I am not sure which "certain class" the function belongs to. The only thing I know is the points' location and curvature at any given points. Is there really nothing I can do to get the function of this curve?

No and yes and no and yes/no, depending on what you actually mean.

No, you can't get a function from only a finite number of points of its graphic
The reason is simple: if you could, you would know value of this function in any other point, but, obviously, one can always define another function to be the same as yours anywhere sans that point (or its small enough neighborhood, for continuous functions - but note that "$f$ is a continuous function" is additional knowledge which can't be inferred from a finite number of values).

Yes, you can build a function that would have given values and curvatures in given points - actually, infinitely many of them
If you have your set of points fixed, take a segment $[x_i, x_{i+1}]$ where you know values and curvatures in $x_i, x_{i+1}$ but not in between them. Let $f(x) = A_ix^3+B_ix^2+C_ix+D_i | x \in [x_i, x_{i+1}]$, then you have four conditions (two values and two curvatures) for four variables ($A_i, B_i, C_i, D_i$) and can find their values. This way, segment after segment, you can define your function wherever you know values for it.
Problem A: it doesn't guarantee that this spline of yours will give the same result as your initial source of function values for other points (it likely won't, but if the function is "good" in a certain sense it won't deviate far either).
Problem B: you can use other form of $f$ on a segment (say, $A_ix^4+B_ix^3+C_ix^2+D_i\sin x$), giving you the same fixed values, but other intermediate values.

No, you can't surely confirm with information of limited precision that the function is, say, $\sin(x+\pi/6)$
The reason is pretty much the same: if you know values of a function only up to finitely many decimal digits, you can't distinguish between, say, $\sin(x + \pi / 6)$ and $\sin(x + \pi/6 + 10^{-100000})$ - but algebraically they are different functions.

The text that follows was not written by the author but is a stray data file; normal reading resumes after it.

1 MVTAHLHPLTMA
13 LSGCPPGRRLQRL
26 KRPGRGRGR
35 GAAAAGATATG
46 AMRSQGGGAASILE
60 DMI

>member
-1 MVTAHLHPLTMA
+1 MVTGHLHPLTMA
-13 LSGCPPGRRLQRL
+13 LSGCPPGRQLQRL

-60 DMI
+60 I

Yes/no, you can find a function which is both "simple" and "close" to the data you're given, but since terms in quotes are fuzzy, there is no algorithm for doing so The basic idea that you define some family of functions - say, $f(x) = A\sin(Bx+C) + D$, define some measure of "distance" - say, $\sum_i(f(x_i) - y_i)^2 + \sum_i(k(x_i) - k_i)^2$ where $k(x)$ is curvature of $f$ and search for parameters $A,B,C,D$ so that this distance would be minimal. Of course, there's a question of how to choose the initial family... can't advise much better than "eyeballing it".

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It turns out that my first answer was to a question you didn't have. You're hoping for an equation for the curve. I'm assuming that you mean something like $$ x(t) = 32t^2 - 6 \sin t + \frac{1}{t^2+ 1}\\ y(t) = 2^t - t^2. $$

The bad news? There's basically no hope. For almost all curvature functions $k$, there is no nice algebraic equation for the curve with this curvature function. (By "algebraic", I mean sums, powers, differences, products, quotients of constants, powers of $t$, exponentials, trig functions, logs, and any other 'basic' functions that you're familiar with.)

Let me make that more explicit: even if you know a polynomial formula for $k(t)$, something like $$ k(t) = A + Bt - Ct^2 $$ for almost all coefficient-sets $(A,B,C)$, there's no algebraic formula for the curve.

I can't easily prove that for you --- indeed, I don't have an actual proof in hand, but a general idea --- but I say it from years of experience trying to make up exercises for things like differential geometry classes. There's a reason all the DG books have the same exercises: those are the 6 cases that work out nicely algebraically. :)

So my answer, I guess, is, "You cannot, in general, find 'the equation' of this curve/graph when I know the curvature (1/R) and the points."